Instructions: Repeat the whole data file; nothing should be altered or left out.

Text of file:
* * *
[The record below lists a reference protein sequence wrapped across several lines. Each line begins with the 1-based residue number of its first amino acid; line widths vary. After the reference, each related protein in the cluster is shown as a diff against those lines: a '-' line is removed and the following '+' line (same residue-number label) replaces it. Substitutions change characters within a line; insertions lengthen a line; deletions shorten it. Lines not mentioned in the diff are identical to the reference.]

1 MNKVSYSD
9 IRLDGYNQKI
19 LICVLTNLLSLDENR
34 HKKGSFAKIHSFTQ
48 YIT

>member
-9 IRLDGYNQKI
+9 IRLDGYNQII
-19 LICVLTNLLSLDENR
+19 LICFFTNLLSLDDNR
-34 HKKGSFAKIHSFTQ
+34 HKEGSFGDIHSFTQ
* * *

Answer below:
[The record below lists a reference protein sequence wrapped across several lines. Each line begins with the 1-based residue number of its first amino acid; line widths vary. After the reference, each related protein in the cluster is shown as a diff against those lines: a '-' line is removed and the following '+' line (same residue-number label) replaces it. Substitutions change characters within a line; insertions lengthen a line; deletions shorten it. Lines not mentioned in the diff are identical to the reference.]

1 MNKVSYSD
9 IRLDGYNQKI
19 LICVLTNLLSLDENR
34 HKKGSFAKIHSFTQ
48 YIT

>member
-9 IRLDGYNQKI
+9 IRLDGYNQII
-19 LICVLTNLLSLDENR
+19 LICFFTNLLSLDDNR
-34 HKKGSFAKIHSFTQ
+34 HKEGSFGDIHSFTQ